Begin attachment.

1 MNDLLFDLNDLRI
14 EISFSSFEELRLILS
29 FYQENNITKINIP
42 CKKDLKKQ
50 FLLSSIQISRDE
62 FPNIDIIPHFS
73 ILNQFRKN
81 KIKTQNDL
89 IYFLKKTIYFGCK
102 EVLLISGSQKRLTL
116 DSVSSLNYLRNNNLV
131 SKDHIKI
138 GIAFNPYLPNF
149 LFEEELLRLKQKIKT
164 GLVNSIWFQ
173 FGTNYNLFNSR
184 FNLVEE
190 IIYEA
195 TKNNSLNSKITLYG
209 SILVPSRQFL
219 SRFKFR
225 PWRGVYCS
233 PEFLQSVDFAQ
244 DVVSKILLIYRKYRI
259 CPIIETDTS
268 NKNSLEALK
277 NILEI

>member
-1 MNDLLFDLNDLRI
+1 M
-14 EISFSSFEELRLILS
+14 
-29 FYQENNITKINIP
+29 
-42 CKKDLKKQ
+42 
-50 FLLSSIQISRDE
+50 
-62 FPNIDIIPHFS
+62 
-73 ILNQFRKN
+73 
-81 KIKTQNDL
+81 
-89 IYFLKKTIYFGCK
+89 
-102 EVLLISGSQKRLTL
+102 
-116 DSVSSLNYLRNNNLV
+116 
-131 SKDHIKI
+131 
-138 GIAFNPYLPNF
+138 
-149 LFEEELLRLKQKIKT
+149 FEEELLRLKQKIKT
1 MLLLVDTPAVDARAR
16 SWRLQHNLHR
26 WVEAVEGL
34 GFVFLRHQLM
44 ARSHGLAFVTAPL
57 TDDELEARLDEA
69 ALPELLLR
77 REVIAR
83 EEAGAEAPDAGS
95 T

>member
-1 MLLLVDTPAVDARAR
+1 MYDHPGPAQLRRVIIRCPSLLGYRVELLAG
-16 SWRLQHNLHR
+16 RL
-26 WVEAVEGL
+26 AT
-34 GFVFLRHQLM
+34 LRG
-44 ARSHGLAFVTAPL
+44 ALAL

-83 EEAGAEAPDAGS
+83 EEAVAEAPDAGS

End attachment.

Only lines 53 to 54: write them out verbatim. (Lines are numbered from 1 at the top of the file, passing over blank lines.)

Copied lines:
-138 GIAFNPYLPNF
+138 